To better understand the causal relationship of Buddhist nationalism to the oppression of Muslim minorities such as the Rohingya, I will use a qualitative approach with a single-case study; the ideal type of Buddhist Nationalism is demonstrated within the case of Myanmar. As explained in my methods of investigation, the data I examined were mostly secondary sources which entails theoretical articles, newspapers, and books on Myanmar and the Rohingya. I also used primary sources, for instance the Burmese Constitution which was translated in English.
A case study is a form of qualitative research, in which it is used to look at individuals, a small group of participants, or a group as whole (CSU Writing 2018). When I have examined Buddhist Nationalism, Myanmar has stood as an applicable case since it offered models of incidents that offered significant evidence of what Buddhist Nationalism defined. Case study research achieves a deep understanding of processes and other concept variables, such as participant’s self-perception of their own thinking process, intentions and contextual influences (Woodside 2010, 1).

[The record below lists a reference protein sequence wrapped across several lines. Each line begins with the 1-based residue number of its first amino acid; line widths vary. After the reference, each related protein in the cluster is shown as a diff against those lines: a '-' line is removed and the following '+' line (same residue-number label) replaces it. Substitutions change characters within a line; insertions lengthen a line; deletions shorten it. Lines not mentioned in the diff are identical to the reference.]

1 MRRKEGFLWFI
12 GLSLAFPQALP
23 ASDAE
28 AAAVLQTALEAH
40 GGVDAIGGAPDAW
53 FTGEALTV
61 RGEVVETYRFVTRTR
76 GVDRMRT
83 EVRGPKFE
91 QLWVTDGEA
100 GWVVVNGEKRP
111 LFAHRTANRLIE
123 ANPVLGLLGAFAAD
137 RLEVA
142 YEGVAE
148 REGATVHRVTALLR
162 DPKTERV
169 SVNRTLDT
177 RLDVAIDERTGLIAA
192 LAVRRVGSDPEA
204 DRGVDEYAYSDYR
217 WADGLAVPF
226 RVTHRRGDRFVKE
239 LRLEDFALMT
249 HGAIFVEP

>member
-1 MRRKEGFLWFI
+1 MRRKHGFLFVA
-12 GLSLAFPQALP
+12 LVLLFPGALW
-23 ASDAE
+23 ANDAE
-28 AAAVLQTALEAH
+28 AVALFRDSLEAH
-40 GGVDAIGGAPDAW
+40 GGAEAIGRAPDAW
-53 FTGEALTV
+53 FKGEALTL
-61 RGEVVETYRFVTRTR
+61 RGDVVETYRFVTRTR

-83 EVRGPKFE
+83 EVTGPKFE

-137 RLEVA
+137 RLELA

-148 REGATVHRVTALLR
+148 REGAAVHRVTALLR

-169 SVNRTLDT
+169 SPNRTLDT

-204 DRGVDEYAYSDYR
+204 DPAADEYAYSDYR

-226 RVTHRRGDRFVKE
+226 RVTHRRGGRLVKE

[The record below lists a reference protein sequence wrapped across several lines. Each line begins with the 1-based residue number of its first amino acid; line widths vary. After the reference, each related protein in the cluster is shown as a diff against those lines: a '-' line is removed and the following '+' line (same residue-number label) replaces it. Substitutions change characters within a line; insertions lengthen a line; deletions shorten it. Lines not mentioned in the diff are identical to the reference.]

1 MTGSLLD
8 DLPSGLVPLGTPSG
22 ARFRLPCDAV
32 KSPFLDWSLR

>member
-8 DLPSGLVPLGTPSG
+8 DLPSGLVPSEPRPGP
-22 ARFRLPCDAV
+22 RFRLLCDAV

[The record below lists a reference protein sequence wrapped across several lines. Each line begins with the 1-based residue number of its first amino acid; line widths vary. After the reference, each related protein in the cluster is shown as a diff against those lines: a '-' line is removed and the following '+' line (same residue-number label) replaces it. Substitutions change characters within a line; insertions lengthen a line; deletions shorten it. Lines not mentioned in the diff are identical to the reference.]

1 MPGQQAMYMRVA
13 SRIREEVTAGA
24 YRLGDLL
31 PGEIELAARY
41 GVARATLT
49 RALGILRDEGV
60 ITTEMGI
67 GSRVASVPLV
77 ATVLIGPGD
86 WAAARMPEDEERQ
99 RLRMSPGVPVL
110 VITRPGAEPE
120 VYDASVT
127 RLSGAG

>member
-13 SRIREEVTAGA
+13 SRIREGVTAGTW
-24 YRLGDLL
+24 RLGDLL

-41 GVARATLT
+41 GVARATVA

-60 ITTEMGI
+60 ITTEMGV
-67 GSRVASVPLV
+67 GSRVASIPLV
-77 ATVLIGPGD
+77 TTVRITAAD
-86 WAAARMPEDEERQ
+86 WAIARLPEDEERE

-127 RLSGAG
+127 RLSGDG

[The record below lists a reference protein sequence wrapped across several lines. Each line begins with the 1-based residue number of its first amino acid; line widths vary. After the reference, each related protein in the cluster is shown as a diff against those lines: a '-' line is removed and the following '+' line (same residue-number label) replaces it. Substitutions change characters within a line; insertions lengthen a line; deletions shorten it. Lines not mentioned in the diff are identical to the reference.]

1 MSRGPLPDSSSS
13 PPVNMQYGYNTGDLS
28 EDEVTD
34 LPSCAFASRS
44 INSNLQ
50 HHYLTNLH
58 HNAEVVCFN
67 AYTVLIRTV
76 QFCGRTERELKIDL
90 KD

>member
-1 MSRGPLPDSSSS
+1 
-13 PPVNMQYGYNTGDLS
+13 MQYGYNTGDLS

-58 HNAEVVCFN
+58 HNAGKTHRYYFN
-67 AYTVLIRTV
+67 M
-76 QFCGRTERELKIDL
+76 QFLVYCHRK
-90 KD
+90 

Moreover, because Myanmar is selected as the single case in my research, I will be using it as a sort of case research which is referred to as a Building Block study, termed by Alexander George and Andrew Bennett in Case Studies and Theory Development in the Social Sciences. A Building Block studies particular types or subtypes of a phenomenon identity common patterns or serve a particular kind of heuristic purpose (George and Bennett 2010, 76). Furthermore, the building block method offers a case study new procedures or subtypes which are applicable in the initial case. Ultimately, the building block method can help by creating a complete chart of several trails that connect to a potential result (George and Bennett 2010, 262). The building blocks within this case are segregation, beliefs, and nationalism. As explained by George and Bennett, while running a single-case study, the aim of it is to try and describe an occurrence being an experiential collective, creating no variation with the dependent variable (George and Bennett 2010, 77). Because Myanmar is the most obvious case where Buddhist Nationalism is happening, diversity within the outcome of the cases is not possible in this research.
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